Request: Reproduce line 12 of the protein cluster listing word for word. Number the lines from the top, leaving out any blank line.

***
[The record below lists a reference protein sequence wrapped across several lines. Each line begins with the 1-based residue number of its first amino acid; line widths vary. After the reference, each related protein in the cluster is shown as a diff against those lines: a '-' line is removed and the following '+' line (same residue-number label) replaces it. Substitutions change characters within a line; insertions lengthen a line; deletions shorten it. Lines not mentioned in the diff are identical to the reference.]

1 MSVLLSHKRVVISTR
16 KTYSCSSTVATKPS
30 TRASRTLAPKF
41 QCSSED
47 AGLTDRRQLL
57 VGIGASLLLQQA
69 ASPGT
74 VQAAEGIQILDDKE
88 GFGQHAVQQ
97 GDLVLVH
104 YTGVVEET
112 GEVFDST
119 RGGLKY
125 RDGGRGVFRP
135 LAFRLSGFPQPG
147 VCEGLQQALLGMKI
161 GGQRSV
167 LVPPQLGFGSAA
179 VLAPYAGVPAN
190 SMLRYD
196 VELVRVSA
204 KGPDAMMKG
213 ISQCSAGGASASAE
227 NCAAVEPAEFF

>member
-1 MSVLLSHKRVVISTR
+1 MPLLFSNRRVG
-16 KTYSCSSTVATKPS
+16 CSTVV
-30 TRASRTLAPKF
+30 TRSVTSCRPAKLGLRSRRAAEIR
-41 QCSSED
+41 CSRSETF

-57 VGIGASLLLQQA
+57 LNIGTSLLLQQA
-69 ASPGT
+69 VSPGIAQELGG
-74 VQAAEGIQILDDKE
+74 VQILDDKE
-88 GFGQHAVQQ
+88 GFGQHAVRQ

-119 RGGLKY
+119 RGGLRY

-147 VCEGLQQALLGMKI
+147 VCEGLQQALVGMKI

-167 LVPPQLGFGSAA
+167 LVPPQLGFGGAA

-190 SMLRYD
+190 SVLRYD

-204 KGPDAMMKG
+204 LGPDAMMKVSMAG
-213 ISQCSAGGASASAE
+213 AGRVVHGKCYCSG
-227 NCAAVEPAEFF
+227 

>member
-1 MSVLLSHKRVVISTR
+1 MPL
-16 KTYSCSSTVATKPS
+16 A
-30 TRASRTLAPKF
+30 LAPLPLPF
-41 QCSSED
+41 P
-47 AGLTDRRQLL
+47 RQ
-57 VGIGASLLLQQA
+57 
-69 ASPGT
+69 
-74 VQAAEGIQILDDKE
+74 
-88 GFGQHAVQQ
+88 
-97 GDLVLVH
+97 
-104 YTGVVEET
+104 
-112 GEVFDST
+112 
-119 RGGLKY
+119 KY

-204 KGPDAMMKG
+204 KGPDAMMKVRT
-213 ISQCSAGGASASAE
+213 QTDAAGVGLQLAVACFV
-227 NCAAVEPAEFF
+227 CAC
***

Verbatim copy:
104 YTGVVEET